In some jurisdictions, though formal laws may not provide family ties benefits to domestic violence perpetrators, in reality they receive such benefits from facially neutral laws that are not neutrally enforced. The authors state that they are not addressing the impact, particularly the gendered impact, of facially neutral crimes in the book. Fair enough, but in failing to do so, they often omit the central motivation and impact of criminal laws. For example, there are obviously, facially neutral laws that punish assaults and threats. But if these laws are not enforced against perpetrators who are spouses or intimate partners of their victims, there is a strong bias effect. And while females can be perpetrators of intimate partner violence, multiple studies continue to demonstrate that in approximately 85% of domestic violence cases, the perpetrator is male and the victim is female. Therefore, failure to enforce neutral laws is both biased against all intimate partner victims generally, and female victims of crime specifically.
There are also domestic violence laws that may appear to be family ties burdens, but in fact are actually neutral. Many domestic violence mandatory arrest laws fall into such a category. Though the law may appear to be singling out domestic violence defendants for special or harsher treatment through mandatory arrest, in reality these laws are intended to rectify past failures, and to disrupt the norm of non-arrest in domestic violence cases. These mandatory arrest laws therefore attempt to put domestic violence on an even playing field with other types of crime -- to negate the longstanding family ties benefit that domestic violence perpetrators enjoyed. Criminal law cannot be evaluated without understanding the context of its past, in both formal law and in its enforcement.
And sometimes, domestic violence does appear in the formal law as a family ties burden. The issue then is to evaluate whether such a burden is justified. I want to explore this by taking one particularly controversial example. Federal law bars weapons possession by anyone convicted of a felony, but there is no analogous provision for those convicted of misdemeanors generally. However, 18 U.S.C. § 922 (g)(9), which was enacted in 1996 and is commonly known as the Lautenberg Amendment, makes it unlawful to possess a firearm if the individual has been convicted in any court of a “misdemeanor crime of domestic violence.” This law has been subject to a number of challenges which are not relevant to my discussion here, but it has been upheld as constitutional. It clearly imposes a burden on domestic violence offenders. The next question is whether or not this family ties burden is justified.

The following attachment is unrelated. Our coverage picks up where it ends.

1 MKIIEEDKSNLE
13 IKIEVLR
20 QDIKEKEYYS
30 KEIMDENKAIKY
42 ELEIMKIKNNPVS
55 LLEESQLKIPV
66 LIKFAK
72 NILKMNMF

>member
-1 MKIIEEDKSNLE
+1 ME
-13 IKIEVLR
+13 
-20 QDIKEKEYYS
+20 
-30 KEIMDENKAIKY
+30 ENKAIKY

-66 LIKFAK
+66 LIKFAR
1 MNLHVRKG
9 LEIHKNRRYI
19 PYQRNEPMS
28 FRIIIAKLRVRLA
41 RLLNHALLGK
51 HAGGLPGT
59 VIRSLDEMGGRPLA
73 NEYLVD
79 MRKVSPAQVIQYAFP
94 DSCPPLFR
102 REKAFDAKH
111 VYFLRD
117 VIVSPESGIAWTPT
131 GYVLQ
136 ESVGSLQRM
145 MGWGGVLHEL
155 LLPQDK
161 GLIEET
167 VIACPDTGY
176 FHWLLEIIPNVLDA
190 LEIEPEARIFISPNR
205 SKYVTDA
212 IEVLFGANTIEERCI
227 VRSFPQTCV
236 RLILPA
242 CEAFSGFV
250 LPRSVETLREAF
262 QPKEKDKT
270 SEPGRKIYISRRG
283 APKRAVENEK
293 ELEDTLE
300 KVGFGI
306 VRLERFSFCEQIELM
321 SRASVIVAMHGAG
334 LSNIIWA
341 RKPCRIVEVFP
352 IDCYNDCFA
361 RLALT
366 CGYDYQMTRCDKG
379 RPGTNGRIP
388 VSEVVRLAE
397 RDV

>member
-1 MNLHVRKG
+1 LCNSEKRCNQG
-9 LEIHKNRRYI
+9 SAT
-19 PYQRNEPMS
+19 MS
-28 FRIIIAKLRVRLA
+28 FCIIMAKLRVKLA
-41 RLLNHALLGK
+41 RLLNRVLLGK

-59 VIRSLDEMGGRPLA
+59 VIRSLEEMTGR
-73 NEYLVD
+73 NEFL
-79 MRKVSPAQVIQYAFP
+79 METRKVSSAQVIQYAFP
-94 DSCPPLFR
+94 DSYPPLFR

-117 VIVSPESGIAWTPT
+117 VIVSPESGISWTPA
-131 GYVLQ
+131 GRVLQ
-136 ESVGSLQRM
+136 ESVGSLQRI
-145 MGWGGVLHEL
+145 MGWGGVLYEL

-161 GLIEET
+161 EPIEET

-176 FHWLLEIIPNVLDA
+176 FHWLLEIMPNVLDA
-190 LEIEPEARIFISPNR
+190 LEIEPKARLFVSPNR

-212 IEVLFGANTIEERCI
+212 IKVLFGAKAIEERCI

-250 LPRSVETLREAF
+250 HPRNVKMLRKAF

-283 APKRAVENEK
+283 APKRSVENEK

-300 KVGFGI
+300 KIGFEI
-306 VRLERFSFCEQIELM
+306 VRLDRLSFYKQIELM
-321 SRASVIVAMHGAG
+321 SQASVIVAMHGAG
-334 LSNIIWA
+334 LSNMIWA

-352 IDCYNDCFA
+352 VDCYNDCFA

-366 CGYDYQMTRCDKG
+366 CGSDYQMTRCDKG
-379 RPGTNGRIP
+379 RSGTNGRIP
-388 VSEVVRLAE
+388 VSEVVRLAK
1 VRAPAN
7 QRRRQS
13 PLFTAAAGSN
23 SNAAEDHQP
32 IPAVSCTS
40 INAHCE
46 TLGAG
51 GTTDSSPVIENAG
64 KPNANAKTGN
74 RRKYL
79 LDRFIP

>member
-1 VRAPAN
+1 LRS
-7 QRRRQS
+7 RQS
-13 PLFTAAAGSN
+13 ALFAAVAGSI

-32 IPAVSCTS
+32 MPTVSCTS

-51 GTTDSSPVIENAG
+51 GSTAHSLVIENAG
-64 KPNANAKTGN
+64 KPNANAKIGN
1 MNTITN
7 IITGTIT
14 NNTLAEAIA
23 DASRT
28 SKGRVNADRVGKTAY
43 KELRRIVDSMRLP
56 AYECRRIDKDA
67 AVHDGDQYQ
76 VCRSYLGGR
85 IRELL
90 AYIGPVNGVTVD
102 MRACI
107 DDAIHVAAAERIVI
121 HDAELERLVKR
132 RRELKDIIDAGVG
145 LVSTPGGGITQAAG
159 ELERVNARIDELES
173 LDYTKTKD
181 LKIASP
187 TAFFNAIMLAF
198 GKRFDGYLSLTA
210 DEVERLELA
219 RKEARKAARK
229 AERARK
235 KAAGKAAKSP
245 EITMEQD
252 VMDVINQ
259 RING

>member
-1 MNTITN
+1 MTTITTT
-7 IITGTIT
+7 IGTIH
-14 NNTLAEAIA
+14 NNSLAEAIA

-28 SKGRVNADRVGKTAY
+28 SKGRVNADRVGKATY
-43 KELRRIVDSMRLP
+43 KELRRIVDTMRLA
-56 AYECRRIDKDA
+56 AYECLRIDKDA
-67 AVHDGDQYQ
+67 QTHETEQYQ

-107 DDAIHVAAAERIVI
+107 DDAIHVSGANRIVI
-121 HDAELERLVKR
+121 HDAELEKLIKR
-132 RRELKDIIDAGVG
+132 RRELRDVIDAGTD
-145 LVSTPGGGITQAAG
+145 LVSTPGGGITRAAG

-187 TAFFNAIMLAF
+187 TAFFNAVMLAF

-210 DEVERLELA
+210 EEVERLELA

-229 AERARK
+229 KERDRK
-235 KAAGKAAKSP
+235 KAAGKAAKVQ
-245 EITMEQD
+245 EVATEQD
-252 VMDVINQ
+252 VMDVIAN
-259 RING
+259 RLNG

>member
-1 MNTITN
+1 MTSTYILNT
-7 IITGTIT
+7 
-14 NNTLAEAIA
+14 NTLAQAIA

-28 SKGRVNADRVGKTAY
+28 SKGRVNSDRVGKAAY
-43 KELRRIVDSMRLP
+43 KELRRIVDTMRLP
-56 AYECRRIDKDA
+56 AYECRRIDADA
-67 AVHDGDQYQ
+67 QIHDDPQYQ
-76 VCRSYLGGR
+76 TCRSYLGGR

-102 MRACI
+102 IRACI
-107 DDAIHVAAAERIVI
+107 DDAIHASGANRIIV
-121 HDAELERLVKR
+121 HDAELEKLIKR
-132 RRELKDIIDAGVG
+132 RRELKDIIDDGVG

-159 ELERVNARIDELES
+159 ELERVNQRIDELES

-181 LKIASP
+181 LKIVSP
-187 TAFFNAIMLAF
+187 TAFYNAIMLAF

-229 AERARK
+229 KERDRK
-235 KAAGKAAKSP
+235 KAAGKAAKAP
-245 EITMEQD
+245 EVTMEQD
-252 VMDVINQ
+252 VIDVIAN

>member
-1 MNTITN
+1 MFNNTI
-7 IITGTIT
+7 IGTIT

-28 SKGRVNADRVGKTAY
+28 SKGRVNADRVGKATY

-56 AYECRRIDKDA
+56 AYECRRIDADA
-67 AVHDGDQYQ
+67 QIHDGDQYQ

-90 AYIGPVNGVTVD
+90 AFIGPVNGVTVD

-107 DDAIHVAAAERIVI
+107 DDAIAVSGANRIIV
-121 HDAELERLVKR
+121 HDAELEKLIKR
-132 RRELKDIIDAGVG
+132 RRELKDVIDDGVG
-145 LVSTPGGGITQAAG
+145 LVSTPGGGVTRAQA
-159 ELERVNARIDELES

Applying the authors’ test for family ties burdens is helpful in answering this question, but it only gets you so far. The authors first ask if the relationship involved is voluntary, so that to punish is consistent with liberal views of autonomy. Yes, intimate partner relationships are voluntary in the sense meant by the authors. Is there a liberty interest for the defendant at stake here that society is prepared to recognize? This could be answered either yes or no. No, because there is no liberty interest we want to recognize in permitting a defendant to possess weapons after committing a crime of violence against a partner. The only liberty interest that can be invoked is the old “family privacy” one – that we should let couples work out their problems without state interference. This historical justification for the tolerance of domestic violence has long ago been jettisoned, at least officially, in our criminal justice policy. But the authors’ question also could be answered in the affirmative. There is a liberty interest that society is prepared to recognize here – the constitutionally protected right to bear arms.
The authors’ third question also can be answered either yes or no: Does the government have an important objective in creating this law and is the law narrowly tailored to achieving that objective, or are there alternative equally effective methods for doing so? Yes, the government has the critical goal of deterring and punishing violent crime and of reducing the private and public effects of injury to victims. As with other firearms regulations, this one attempts to reduce the potential harm of a high-risk population. And while there may be other civil means of deterring domestic violence perpetrators and assisting victims, that may be true of any violent crime; only criminal law achieves the retributive effect of punishment. But of course this question could also be answered in the negative. Banning firearms possession does not directly address domestic violence crimes. It is too attenuated and overbroad to be necessary or even effective. In their final question, the authors ask if the family ties burden contributes to concerns about gender, inequality and discrimination. This too could be answered either yes or no. If the relationship definition is broad enough, this question could be answered no. But it could also be answered yes. Since most domestic violence perpetrators are male, this law disproportionately impacts men.